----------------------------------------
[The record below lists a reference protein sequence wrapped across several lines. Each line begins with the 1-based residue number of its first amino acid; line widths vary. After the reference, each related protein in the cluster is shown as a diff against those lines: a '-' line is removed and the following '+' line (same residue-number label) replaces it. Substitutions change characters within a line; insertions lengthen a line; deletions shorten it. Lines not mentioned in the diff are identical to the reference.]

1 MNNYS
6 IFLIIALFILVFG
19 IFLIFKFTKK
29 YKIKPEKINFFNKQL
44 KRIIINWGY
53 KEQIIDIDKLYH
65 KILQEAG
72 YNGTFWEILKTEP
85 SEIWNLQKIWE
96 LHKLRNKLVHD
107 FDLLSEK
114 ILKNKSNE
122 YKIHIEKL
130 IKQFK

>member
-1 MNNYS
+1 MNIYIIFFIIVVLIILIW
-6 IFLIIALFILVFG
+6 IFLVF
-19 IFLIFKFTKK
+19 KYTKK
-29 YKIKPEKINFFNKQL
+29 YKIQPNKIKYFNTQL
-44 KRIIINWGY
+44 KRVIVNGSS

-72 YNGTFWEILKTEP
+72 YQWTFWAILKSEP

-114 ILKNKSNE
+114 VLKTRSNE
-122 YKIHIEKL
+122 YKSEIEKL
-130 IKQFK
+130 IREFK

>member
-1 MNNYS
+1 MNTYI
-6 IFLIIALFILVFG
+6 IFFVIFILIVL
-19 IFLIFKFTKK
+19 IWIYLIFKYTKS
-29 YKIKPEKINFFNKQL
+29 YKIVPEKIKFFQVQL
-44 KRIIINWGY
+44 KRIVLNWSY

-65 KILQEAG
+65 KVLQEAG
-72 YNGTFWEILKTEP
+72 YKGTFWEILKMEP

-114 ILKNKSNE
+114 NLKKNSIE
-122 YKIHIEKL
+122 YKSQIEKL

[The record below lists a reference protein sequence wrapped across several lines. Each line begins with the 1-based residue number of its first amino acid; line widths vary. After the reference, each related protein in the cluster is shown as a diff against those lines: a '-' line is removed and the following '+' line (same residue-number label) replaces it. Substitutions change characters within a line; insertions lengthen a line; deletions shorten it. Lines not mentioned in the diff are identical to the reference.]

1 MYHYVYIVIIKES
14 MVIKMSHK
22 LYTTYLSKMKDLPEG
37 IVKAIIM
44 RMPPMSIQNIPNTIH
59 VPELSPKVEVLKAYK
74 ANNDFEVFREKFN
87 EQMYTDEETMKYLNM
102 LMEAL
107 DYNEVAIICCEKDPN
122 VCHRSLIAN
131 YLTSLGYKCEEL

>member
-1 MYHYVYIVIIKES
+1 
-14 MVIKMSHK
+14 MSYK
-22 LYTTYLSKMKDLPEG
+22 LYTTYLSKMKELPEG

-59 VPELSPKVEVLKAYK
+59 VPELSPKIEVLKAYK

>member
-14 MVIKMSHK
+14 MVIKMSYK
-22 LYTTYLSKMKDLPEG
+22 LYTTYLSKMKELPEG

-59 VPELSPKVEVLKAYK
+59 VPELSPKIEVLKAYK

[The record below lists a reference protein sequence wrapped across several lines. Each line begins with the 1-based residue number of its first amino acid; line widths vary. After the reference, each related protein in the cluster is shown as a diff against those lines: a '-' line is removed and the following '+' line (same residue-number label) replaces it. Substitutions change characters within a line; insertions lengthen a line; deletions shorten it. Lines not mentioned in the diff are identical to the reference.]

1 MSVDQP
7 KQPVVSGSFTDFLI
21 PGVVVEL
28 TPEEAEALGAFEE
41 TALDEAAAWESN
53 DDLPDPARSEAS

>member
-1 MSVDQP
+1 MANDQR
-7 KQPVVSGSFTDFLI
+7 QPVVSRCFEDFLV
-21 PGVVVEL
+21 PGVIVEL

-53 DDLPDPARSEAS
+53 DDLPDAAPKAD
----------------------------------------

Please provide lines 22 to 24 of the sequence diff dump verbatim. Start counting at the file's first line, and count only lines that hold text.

+19 KYTKK
-29 YKIKPEKINFFNKQL
+29 YKIQPNKIKYFNTQL